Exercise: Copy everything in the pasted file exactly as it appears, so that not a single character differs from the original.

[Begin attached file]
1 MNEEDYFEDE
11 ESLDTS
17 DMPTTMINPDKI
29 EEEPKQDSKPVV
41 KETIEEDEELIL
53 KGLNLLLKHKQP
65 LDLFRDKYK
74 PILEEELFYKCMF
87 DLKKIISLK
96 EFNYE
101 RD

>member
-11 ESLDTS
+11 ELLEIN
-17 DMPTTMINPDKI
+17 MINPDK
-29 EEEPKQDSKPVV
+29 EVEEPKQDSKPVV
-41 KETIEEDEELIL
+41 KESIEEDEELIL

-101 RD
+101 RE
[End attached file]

1 MNEEDYFEDE
11 ESLDTS
17 DMPTTMINPDKI
29 EEEPKQDSKPVV
41 KETIEEDEELIL
53 KGLNLLLKHKQP
65 LDLFRDKYK
74 PILEEELFYKCMF
87 DLKKIISLK
96 EFNYE
101 RD

>member
-11 ESLDTS
+11 ELLEIN
-17 DMPTTMINPDKI
+17 MINPDK
-29 EEEPKQDSKPVV
+29 EVEEPKQDSKPVV
-41 KETIEEDEELIL
+41 KESIEEDEELIL

-101 RD
+101 RE